top of page
  • Writer's pictureBen Turner


Lust In Translation is the new collection of short films from New Queer Visions, available to watch on streaming platform FilmDoo. With seven short films about lesbian and bisexual women, the collection features films from across the world, from the USA to South Africa, Cambodia to Belgium and the UK. We see an unlikely love story, manipulation in a ballet school, a bloodthirsty revenge saga, coming of age in small-town America, a broken woman finding herself again, an affair with a college professor and documentary about a couple who survived the Khmer Rouge. There’s plenty to get your teeth into, so let’s take a look at each of the films.

SHIMI (Belgium) Starring: Keely Céline Verbeeck, Mairi Céline Timmerman, Sarah Astrid Stoops

Director: Kate Maveau A shy and naïve dancer at a ballet school finds her world turned upside down when she meets Mairi, a charismatic older woman seeped in hedonism. Introducing her to sex and alcohol, she leads her from her structured world of strict discipline into a life of freedom and losing control. A dangerous story of manipulation, the director uses light and dark as indicators of corruption, following this young girl’s fall from grace through surreal and lusciously unnerving sequences that visualise her confusion. The bastard love child of Suspiria and Black Swan, you’ll positively drink its rich symbolism peppered amongst the repressed loathing between the dancers at the school. An ambitious short executed with quantifiable artistry.

LOST IN THE WORLD (South Africa) Starring: Honey Makwakwa, Lesley Nkosi

Director: Xolelwa “Ollie” Nhlabatsi In this gritty revenge saga, police officer Whitney begins a frenzied rampage as she seeks to hunt down the murderers of her girlfriend. Exposing a grim and festering urban underbelly, the city streets are concrete and filthy, populated with scum like a neo-Noir meets Chan-wook Park. In this frantic but singular debut from director Nhlabatsi, this a pulse-racing thriller that serves a kick-ass heroine who is as desperate as she is bloodthirsty.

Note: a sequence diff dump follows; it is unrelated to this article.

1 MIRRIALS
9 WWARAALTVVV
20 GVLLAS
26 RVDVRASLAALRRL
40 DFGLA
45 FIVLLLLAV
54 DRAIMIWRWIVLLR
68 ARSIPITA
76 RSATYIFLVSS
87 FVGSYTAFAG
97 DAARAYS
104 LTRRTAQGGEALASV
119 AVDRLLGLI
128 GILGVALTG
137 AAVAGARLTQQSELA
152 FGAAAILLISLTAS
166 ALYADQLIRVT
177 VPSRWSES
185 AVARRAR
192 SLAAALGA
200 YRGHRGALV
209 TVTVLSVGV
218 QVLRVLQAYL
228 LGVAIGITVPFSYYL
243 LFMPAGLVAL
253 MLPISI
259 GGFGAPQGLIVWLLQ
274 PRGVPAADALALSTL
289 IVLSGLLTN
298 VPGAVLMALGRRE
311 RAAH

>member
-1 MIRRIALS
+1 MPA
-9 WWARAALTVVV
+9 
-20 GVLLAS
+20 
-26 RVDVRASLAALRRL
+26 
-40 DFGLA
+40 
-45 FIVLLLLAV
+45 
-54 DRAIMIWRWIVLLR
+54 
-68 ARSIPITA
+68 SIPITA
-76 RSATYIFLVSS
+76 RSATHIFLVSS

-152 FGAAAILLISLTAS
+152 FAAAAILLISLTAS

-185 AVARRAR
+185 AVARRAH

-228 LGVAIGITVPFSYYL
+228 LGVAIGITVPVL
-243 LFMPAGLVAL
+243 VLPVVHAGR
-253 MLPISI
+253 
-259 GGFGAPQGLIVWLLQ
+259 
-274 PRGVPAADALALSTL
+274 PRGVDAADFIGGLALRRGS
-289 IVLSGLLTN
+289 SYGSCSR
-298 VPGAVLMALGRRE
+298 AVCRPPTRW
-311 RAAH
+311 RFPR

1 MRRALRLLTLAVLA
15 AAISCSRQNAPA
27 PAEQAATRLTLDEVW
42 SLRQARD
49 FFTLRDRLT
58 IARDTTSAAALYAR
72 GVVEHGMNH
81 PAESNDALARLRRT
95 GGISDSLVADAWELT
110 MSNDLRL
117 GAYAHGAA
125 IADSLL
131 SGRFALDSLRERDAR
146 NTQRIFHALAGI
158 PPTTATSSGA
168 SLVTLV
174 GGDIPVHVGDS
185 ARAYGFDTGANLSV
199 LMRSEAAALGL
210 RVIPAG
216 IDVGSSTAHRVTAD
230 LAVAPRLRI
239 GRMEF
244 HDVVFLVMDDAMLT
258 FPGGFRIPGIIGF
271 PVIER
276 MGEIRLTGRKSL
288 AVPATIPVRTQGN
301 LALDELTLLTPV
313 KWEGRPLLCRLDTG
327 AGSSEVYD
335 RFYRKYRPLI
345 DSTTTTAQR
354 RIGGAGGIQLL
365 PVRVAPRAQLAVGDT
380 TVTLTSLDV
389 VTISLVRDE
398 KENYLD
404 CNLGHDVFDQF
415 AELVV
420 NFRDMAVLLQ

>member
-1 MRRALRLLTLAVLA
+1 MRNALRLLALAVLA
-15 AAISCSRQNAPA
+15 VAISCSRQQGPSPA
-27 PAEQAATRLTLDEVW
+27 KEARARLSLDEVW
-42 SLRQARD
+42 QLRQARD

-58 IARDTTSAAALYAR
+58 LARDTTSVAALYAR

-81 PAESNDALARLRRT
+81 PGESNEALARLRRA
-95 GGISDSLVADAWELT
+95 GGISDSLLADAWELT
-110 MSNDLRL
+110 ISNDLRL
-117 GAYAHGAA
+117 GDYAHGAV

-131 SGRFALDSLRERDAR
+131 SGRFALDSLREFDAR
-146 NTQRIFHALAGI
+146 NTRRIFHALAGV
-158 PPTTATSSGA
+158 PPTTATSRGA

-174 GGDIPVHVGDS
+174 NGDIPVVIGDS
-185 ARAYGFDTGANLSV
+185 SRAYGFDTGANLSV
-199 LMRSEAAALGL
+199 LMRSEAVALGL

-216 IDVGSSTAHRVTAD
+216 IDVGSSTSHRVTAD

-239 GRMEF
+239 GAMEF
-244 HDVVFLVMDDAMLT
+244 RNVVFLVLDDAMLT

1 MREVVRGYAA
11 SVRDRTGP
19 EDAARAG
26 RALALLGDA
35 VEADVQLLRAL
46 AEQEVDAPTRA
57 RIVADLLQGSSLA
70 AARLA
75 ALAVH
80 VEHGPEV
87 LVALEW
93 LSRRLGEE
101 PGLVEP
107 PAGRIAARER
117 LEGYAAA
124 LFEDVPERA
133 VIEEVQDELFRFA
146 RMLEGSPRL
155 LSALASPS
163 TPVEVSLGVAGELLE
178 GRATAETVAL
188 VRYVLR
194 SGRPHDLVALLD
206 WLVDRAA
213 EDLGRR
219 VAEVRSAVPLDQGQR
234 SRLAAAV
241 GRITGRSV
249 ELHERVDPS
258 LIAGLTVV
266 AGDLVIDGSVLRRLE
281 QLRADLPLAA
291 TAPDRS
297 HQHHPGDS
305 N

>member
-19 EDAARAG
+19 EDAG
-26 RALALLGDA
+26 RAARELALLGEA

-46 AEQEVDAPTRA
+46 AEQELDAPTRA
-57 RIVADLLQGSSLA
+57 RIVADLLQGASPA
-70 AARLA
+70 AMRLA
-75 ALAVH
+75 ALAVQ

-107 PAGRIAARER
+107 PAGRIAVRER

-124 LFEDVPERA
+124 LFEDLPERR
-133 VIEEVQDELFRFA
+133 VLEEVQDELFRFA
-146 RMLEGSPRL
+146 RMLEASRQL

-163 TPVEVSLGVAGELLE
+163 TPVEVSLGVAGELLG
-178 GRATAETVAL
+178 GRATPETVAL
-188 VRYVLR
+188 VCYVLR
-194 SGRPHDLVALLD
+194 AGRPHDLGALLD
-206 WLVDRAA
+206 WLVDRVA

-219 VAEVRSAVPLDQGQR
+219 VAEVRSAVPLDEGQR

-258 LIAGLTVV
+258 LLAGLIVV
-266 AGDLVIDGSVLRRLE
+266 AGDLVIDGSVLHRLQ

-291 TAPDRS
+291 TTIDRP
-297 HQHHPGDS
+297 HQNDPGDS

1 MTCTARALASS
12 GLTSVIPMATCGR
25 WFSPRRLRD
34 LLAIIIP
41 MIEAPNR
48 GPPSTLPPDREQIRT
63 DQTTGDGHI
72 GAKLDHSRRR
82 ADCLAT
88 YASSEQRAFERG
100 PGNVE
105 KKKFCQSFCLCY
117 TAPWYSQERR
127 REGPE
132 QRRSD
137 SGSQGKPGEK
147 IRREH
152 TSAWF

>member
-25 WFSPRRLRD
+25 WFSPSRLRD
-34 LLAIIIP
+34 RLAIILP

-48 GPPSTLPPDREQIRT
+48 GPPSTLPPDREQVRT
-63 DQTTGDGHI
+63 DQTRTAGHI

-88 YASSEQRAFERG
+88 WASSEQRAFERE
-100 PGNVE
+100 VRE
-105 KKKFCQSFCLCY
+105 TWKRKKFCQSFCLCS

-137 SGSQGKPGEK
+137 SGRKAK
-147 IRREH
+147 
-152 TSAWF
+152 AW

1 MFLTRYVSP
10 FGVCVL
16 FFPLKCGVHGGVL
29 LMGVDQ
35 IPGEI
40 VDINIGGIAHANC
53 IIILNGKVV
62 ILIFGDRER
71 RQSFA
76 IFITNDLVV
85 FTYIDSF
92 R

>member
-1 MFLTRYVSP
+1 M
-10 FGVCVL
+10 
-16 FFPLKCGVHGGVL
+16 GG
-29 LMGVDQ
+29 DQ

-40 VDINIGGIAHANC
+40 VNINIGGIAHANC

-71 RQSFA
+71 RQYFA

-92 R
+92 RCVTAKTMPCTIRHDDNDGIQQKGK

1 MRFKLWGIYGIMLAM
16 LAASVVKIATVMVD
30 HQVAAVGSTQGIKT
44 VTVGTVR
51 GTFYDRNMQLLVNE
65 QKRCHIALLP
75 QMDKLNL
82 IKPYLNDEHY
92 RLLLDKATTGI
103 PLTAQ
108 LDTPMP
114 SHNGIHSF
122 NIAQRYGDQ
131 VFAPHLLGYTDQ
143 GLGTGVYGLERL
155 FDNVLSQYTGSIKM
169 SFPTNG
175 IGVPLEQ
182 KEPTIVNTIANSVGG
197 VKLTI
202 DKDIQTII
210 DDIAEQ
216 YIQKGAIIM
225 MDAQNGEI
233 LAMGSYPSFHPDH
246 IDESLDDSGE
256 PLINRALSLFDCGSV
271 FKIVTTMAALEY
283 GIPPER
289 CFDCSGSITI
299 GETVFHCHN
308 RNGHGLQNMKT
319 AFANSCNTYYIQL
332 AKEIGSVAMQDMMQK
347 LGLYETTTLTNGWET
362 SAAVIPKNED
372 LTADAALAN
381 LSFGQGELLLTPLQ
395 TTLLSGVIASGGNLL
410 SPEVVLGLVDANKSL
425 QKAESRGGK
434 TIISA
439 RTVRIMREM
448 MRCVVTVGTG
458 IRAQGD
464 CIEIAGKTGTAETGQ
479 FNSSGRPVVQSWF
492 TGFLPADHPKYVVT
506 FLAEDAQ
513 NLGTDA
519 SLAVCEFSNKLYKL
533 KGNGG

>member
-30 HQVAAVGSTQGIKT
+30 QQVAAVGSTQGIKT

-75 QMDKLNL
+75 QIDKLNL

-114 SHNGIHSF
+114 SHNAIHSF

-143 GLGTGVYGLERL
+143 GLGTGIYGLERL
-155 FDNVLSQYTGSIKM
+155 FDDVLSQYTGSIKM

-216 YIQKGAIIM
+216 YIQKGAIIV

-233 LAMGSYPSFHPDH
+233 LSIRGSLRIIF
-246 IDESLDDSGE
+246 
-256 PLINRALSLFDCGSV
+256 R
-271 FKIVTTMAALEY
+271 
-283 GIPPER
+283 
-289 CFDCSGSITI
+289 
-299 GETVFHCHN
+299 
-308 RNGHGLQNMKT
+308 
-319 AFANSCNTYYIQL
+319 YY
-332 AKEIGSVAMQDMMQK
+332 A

STEVIE (USA) Starring: Chloe Jury-Fogel, Erin Nelson

Director: Chloe Jury-Fogel In a small town in Middle America, Stevie is a lone wolf tomboy who loves basketball and refuses to be called by her real name, Stephanie. When a brother and sister move nearby, the brother asks her out on a date, but it’s the sister that she find herself drawn to more. A tender portrait of a young woman’s self-identity, this is a simple but nuanced piece of filmmaking that relies heavily on its characters’ subtext. With metre-deep snow all around them, the harshness of the landscape has crept into Stevie’s steel facade, but this film manages adeptly to crack her surface and see inside.


Starring: Florence Bell, Kathleen Wise

Director: Emily Iason Flo is a British party-girl who likes late nights in dive bars and one night stands. But everything changes when she falls in love with her college professor, giving her a taste of human connection beyond her fleeting night-time existence. Romantically nostalgic about life after dark, its low lit drunken haze has a simplicity that falling in love does not. As Flo moves away from her past, it’s framed in a way that makes you feel almost sad that she’s leaving it behind for something far more complicated. But for Flo, that connection she has made is more important than all else. TWO GIRLS AGAINST THE RAIN (Cambodia)

Director: Sao Sopheak. In this documentary from Cambodia we hear the story of two women who fell in love and survived the despotic Khmer Rouge regime. Told through interviews juxtaposed with archive footage and observational shots of daily life in their village, this is a fascinating portrait about how one couple’s bravery opened the door for others to come out and follow in their footsteps. Introducing their community to LGBT Rights, they convinced their village to became quiet pioneers for all Queer people in Cambodia. A compelling portrait of unheard micro-history, this is an important personal testimony captured beautifully on film.


Starring: Keeley Forsyth, Craig Daniel Adams, Grace Cook

Director: James Cook Chris has split from her girlfriend with whom she has a child. As she grieves for the life she has lost, she visits her gay best friend in Brighton to reconnect with her past and find a spark for the future. A moving story of finding a new beginning, the friendship at its centre is a compelling example of twenty-first century Queer friendship, whose chemistry is palpable. Forsyth is mournfully intense as Chris, whose journey across this brilliant short is enough to inspire hope even in the most hardened cynic. LIT (UK)

Starring: D’Lo, Rinabeth Apostol, Liz Anderson

Director: Elena Oxman Jesse is a player, hooking up with girls in nightclub bathrooms. When she meets Eva, she thinks she is going home with her for a one night stand, but the two end up on a roadtrip around San Francisco forging a connection that Jesse was completely not expecting. In a movie about embracing difference, this is a story of new beginnings and transformation as Jesse softens toward a girl who shows real strength in resolution. An ode to the night time and the first spark of love, you’ll fall in love with this unlikely but entirely relatable pair.


bottom of page